By Kevin Byrne
On March 20, 1948, a destructive tornado rampaged through the Tinker Air Force Base, located southeast of Oklahoma City. At the time, the damage produced by the twister was the worst in state history, and it led to several fatalities. Photos of the base in the aftermath of the twister showed damaged planes, including some that had been hurled across the airfield like toys.
While thunderstorms had been predicted by the meteorologists working that day, a threat of tornadoes had not been in the forecast. That’s because the tornado watches and warnings issued by the National Weather Service today didn’t exist across the United States’ weather enterprise. According to a recollection of the disaster compiled by the National Oceanic and Atmospheric Administration (NOAA), a panel commissioned to investigate the March 20 disaster referred to it as “an act of God” and noted, “it was not forecastable given the present state of the art.”
Weather forecasters in the late 1940s didn’t have the supercomputers, satellite data or the advanced radar capabilities that are now used frequently when high-impact weather situations unfold. Forecasters at the time relied mainly on hand-drawn weather maps, data from weather balloons and a radar system that was originally intended for use on B-29 bombers, according to the Air Force.
On the surface, it seemed like a regular act of devastation caused by Mother Nature. However, two senior members of the Air Force who survived the damaging storm system that day would use their experience and weather knowledge to transform how severe weather was forecast. As part of a directive from Fred S. Borum, the commanding general of Oklahoma City Air Material Area, members of the weather station at the base were told to investigate the feasibility of issuing warnings for thunderstorms that could generate a tornado, according to NOAA.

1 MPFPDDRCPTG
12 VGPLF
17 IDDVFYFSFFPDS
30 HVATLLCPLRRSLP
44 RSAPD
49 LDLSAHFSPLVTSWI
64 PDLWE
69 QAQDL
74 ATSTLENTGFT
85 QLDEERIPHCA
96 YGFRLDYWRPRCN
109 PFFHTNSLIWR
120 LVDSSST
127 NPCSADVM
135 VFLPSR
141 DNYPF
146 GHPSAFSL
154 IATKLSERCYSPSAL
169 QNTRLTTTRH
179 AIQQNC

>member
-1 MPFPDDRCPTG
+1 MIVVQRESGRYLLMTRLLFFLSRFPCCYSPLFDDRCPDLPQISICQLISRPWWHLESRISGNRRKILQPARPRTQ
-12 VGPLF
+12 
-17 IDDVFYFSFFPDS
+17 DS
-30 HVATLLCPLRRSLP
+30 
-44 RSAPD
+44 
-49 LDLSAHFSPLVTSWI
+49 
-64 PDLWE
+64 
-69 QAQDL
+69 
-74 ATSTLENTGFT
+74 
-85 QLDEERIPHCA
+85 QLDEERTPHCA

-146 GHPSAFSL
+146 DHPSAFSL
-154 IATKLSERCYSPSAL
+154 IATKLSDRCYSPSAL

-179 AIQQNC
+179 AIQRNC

The men in charge of developing the first tornado forecast were Air Force Capt. Robert C. Miller and Major Ernest J. Fawbush. Rather than just forecasting thunderstorms, they would now try to predict which thunderstorms could spin up a dangerous twister and what areas were at the greatest risk, but their challenges were many and complex. According to NOAA, Miller and Fawbush would need to take into account surface and upper air data then determine the “existence of these parameters or the probability of their development,” while then using those parameters to highlight a specific area all while giving proper lead time for people to seek safety.
A day after the devasting strike on the Air Force base, the two got to work analyzing past tornadic outbreaks, as well as key weather data. They spent several days studying the weather patterns that preceded past outbreaks until they eventually diagnosed a synoptic pattern that looked eerily familiar.
And their discovery couldn’t have come quickly enough.
On the morning of March 25, weather data showed a stark similarity to the conditions from five days earlier, the day the devastating tornado struck. But surely another tornado couldn’t impact the same area within a five-day stretch, could it?
Sure enough, it became clear to the forecasters that the atmospheric ingredients for another severe weather outbreak were taking shape. By late in the afternoon, a line of violent thunderstorms capable of producing tornadoes was tracking through Oklahoma, with Tinker once again in the crosshairs. But thanks to the work of Miller and Fawbush, this time the base was prepared for a potential tornadic strike.